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The Mathematics of Computing
Humans represent numbers using decimal notation: that is, each digit can have one of ten values, zero through nine. This is also called base 10 mathematics and no doubt arose for biological reasons (we have ten fingers). Binary information uses only ones and zeros of course, which would be base 2 mathematics. Just as with regular numbers you start at 0, count to 9, and then reset the 9 to a 0 and add a 1 in the "tens" place, with binary information you start at 0, count to 1, then reset the 1 to a 0 and add a 1 in the "twos" place. So binary counting goes like this: 0, 1, 10, 11, 100, 101, 110, 111, 1000, etc. Each digit in a binary number is a bit, which is a contraction of "binary digit".
The number 111 is the binary equivalent of the decimal number 7. How? Just as 111 in decimal means 100 (10 to the second power) plus 10 (10 to the first power) plus 1, in binary 111 is 4 (2 to the second power) plus 2 (2 to the first power) plus 1, which is 7. As you can see, binary numbers can get pretty long. For example, the number 181 in decimal is 10110101 in binary. This can get quite cumbersome, and large numbers are often represented using 32, 64 or even more bits.
A shorthand for binary numbers is hexadecimal notation. These are numbers in base 16 mathematics. Each digit can take on any value from 0 to 15. Since 16 is 2 to the fourth power, four bits can take on a value from 0 to 15. This means 4 binary digits can be replaced by one equivalent hexadecimal digit. So 10110101 in binary can be broken into two 4-bit pairs, 1011 and 0101. These taken individually are 11 and 5, so 10110101 in binary is (11)5 in hexadecimal notation.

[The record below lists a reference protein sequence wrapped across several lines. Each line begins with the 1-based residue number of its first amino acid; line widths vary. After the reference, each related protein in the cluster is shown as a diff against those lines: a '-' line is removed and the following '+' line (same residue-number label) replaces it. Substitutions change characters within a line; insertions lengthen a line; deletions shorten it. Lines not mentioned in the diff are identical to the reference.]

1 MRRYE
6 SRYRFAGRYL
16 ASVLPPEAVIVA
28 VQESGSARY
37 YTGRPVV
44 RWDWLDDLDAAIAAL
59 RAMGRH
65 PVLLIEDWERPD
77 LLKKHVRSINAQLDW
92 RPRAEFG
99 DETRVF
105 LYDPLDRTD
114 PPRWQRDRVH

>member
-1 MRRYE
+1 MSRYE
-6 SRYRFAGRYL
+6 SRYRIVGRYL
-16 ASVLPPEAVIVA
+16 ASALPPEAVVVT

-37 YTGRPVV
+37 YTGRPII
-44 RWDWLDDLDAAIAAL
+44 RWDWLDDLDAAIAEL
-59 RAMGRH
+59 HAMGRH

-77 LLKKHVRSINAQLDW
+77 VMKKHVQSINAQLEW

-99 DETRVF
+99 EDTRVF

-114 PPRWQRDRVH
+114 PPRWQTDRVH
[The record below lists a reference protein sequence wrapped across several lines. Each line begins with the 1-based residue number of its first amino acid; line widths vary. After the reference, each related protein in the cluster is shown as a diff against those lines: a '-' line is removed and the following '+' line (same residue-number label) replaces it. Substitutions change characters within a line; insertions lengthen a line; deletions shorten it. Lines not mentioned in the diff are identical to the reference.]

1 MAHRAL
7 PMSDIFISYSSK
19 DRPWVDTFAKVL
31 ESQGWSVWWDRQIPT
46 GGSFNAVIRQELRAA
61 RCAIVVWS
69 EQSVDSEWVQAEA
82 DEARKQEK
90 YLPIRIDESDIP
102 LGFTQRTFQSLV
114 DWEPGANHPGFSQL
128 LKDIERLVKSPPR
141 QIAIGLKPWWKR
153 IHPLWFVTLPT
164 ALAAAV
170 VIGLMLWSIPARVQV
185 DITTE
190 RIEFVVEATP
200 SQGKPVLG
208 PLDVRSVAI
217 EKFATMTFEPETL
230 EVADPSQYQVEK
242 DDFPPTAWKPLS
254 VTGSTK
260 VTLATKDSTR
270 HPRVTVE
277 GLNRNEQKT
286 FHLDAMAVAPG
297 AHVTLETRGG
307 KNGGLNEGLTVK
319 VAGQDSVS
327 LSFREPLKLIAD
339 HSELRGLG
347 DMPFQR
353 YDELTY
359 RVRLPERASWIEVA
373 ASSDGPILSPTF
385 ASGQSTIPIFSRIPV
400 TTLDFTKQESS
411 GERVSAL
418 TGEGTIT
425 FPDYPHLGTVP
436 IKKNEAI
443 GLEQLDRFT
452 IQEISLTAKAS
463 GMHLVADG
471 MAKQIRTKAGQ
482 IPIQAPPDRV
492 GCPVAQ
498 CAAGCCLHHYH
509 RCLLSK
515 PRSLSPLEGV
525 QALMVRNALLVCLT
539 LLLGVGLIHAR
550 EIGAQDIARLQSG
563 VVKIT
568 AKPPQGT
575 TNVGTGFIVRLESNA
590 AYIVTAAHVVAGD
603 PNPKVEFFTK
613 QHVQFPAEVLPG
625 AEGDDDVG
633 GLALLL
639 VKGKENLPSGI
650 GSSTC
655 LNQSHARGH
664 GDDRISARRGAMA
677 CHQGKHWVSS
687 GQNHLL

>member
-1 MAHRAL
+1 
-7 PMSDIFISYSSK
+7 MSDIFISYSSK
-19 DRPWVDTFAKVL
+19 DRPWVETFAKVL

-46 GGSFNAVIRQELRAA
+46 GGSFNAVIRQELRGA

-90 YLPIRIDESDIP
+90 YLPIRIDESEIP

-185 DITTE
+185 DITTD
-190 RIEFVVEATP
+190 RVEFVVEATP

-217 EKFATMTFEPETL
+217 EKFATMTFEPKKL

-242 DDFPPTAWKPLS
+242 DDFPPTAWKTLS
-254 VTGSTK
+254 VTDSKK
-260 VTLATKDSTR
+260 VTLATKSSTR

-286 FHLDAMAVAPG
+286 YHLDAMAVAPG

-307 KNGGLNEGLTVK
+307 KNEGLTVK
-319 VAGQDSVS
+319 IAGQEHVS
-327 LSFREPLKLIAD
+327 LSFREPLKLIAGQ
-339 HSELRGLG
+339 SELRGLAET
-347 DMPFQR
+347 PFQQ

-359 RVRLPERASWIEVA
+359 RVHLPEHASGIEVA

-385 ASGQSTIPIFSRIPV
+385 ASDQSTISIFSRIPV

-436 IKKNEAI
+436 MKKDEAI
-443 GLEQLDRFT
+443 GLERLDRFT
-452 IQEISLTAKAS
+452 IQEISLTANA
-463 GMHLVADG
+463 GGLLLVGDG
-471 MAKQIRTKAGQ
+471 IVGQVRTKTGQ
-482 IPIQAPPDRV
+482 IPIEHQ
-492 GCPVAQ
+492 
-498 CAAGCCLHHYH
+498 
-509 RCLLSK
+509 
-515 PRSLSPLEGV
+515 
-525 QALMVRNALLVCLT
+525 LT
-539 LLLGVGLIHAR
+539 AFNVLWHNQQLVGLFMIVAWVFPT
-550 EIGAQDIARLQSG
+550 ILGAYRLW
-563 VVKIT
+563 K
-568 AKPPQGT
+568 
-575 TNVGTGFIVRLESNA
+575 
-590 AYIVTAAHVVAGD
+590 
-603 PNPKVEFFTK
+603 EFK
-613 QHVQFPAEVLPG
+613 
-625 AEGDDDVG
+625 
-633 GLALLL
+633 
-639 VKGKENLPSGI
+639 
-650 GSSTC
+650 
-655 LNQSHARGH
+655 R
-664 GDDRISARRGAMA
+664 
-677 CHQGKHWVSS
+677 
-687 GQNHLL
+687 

You can see the problem here of course: we only have 10 different symbols to represent numbers in our language, but hexadecimal requires 16! Having to use (11) in a single digit place is confusing. To get around this, hexadecimal numbers use the letters A through F to represent 10 through 15 (0 to 9 are of course represented by 0 to 9). So instead of saying (11)5, we say the decimal number 181 is "B5" in hexadecimal notation (or hex for short).
It can sometimes be hard to tell if a number is decimal or hexadecimal just by looking at it: if you just see "44", does that mean 44 ("44" in decimal) or 68 ("44" in hexadecimal)? To get around this problem, two common notations are used to indicate hexadecimal numbers. The first is the suffix of a lower-case "h". The second is the prefix of "0x". So "B5 in hexadecimal", "B5h" and "0xB5" all mean the same thing (as does the somewhat redundant "0xB5h"). A set of eight bits, or two hexadecimal digits, is called a byte. "B5h" is one byte of information. Bytes are commonly used when talking about how much information something can hold, because in most cases one byte is one character. Each character you read on this screen is represented by one byte (in most cases), as part of the ASCII character set.
Computer addresses are commonly expressed in hexadecimal notation. For example, the I/O port address commonly used by the computer to talk to your printer is address 378h. Note how the "h" helps you realize this is a hex number and not the decimal number "378".
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